After purging and cleaning, do not leave the crawfish covered with water, they need air to stay alive. Keep the crawfish in cool & moist until you’re ready to start cooking.
Finding Live Crawfish for a Crawfish Boil
To find crawfish check with your local seafood market or try one of these online resources.
Louisiana Crawfish Company will send you live crawfish, either purged or not + an entire Mardi Gras Party Pack, complete with beads.
Louisiana’s Seafood Company sells by the sack or culled and purged by the pound. Plus, it’s veteran-owned.
Easy Cajun Crawfish Boil
There's nothing better than a Louisiana-style crawfish boil. This Cajun-spiced crawfish boil brings just enough heat to make things interesting. This boil is a meal in a pot complete with potatoes, corn-on-the-cob, and andouille sausage.
- 3 lbs yellow onions peeled and cut in half
- 6 heads garlic cut in half
- 6 lemons cut in half
- 73 oz ZATARAIN'S® Crawfish, Shrimp and Crab Boil - Complete
- 4 lbs small red potatoes
- 40 lbs live crawfish cleaned, culled and purged
- 1 bunch celery cut in bite-size pieces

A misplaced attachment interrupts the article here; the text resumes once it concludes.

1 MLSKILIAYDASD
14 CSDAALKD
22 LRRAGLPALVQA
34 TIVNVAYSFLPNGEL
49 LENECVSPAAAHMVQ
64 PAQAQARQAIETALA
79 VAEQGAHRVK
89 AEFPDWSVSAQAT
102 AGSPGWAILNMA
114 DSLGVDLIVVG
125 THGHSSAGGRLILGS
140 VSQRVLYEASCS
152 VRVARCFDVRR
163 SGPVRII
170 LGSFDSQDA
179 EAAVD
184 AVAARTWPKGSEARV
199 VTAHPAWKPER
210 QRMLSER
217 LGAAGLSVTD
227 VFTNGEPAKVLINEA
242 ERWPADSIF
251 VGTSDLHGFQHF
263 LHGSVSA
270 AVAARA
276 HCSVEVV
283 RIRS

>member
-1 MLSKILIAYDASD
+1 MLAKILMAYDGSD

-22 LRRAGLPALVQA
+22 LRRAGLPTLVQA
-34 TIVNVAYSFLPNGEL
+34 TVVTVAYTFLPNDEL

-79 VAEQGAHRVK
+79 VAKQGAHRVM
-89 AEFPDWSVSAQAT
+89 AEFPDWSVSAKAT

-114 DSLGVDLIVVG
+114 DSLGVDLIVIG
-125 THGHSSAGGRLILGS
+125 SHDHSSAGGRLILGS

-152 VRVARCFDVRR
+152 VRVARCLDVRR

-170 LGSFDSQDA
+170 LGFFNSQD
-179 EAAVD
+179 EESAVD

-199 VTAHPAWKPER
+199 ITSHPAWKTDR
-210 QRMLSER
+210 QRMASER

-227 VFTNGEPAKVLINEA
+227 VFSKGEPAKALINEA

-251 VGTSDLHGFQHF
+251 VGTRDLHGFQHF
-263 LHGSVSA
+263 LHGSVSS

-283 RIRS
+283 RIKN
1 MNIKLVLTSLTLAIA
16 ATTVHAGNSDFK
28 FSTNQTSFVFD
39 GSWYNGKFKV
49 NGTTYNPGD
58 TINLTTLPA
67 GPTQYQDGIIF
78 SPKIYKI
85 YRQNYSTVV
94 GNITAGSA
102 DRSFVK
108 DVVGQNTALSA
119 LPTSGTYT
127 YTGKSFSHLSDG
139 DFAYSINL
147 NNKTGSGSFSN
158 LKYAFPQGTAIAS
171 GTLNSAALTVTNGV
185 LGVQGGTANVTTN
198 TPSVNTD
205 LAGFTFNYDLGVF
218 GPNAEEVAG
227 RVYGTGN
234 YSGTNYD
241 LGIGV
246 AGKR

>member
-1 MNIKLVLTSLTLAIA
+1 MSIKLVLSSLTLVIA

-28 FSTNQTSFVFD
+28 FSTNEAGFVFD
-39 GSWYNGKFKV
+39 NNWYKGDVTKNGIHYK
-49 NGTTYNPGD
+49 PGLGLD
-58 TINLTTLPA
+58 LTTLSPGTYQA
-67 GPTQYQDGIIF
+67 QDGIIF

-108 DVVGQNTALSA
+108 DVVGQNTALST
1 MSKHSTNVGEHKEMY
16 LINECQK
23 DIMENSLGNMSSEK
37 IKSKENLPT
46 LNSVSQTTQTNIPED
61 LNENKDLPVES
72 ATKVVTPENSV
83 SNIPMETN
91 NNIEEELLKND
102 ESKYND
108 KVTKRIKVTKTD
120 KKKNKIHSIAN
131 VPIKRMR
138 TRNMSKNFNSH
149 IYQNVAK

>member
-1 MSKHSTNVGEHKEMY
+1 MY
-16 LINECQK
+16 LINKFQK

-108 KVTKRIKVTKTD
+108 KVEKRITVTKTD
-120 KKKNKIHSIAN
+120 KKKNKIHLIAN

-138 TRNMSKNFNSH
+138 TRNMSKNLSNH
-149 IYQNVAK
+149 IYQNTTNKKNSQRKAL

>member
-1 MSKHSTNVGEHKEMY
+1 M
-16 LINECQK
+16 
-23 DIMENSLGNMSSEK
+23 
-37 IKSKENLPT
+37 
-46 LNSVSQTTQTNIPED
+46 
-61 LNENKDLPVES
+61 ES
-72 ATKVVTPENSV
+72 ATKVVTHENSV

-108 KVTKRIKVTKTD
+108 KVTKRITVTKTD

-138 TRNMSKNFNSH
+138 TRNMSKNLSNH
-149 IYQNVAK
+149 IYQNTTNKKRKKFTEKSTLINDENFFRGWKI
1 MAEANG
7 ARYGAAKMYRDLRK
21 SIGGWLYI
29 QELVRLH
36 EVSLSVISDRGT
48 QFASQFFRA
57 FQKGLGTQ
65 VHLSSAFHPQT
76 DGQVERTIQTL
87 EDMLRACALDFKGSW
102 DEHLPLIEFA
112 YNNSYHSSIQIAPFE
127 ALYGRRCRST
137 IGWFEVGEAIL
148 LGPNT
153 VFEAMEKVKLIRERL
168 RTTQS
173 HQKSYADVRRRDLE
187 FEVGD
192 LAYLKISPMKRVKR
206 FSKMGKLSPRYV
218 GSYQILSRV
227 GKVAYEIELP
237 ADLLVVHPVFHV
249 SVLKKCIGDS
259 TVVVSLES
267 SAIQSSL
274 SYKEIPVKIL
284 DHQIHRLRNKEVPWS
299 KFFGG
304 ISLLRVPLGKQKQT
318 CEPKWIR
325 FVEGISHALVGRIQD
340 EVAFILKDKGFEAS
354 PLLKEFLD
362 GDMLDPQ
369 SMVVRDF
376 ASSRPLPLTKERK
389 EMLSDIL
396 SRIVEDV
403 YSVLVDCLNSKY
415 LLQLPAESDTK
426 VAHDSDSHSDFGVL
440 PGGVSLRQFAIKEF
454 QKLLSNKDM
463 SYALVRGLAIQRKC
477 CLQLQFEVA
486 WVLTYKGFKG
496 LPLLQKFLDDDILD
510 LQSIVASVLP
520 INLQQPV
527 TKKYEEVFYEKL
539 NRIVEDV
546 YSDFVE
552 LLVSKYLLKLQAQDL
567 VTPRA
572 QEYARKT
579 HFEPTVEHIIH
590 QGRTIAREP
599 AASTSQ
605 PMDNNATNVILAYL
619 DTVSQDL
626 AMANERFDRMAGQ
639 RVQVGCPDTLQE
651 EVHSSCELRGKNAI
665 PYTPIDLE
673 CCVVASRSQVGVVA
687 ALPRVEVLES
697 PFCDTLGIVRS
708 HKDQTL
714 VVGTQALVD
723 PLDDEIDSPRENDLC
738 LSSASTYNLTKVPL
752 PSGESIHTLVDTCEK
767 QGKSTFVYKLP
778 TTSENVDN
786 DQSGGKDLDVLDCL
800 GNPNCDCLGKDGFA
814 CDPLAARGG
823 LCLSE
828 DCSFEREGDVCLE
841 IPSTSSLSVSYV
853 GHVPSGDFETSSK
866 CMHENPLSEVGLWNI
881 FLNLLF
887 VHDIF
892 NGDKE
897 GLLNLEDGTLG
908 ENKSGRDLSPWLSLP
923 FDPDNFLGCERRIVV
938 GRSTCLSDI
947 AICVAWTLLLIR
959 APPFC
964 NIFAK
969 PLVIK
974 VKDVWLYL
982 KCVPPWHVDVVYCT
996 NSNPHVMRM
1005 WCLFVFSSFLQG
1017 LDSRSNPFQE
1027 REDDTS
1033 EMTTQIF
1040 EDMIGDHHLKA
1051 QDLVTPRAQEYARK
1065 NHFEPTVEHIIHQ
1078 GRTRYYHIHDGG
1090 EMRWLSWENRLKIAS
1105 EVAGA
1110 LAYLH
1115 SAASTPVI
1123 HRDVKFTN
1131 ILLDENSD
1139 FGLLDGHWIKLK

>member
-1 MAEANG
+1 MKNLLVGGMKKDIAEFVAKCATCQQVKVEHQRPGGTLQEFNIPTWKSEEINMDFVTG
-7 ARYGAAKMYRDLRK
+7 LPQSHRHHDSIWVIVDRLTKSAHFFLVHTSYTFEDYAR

- 1/4 cup ZATARAIN'S® Concentrated Shrimp and Crab Boil
- 1 box Shrimp and Crab Boil - In a Bag
- 15 ears corn-on-the-cob Shucked and cut in half
- 8 lbs Andouille sausage cut into 1 1/2 inch pieces
Fill an 80-quart crawfish boiling pot with a basket 1/3 to 1/2 with water. Place pot on a large propane burner on high heat.
Add onions, garlic and lemon halves. Bring to full rolling boil. Stir in Crab Boil Complete. Add potatoes. Reduce heat to medium-low. Boil 20 minutes or until potatoes are fork-tender. Remove potatoes and keep warm.
Return water to full rolling boil on high heat. Add crawfish, celery, Andouille sausage, liquid Crab Boil, and Crab Boil bag. Return water to full rolling boil on high heat.
Start checking doneness just before the water returns to a full rolling boil. As soon as small gaps start to appear between the head and the tail on the largest crawfish, they are done. Turn off heat.
Add corn and cooked potatoes. Let stand 45 minutes to an hour.
Drain and serve on a large table covered in plastic and newspaper.
Resist the temptation to serve crawfish immediately. Letting the crawfish, potatoes and corn rest in the spice broth is what makes this so tasty. This allows all the wonderful the cajun spices to impart all that yummy taste throughout.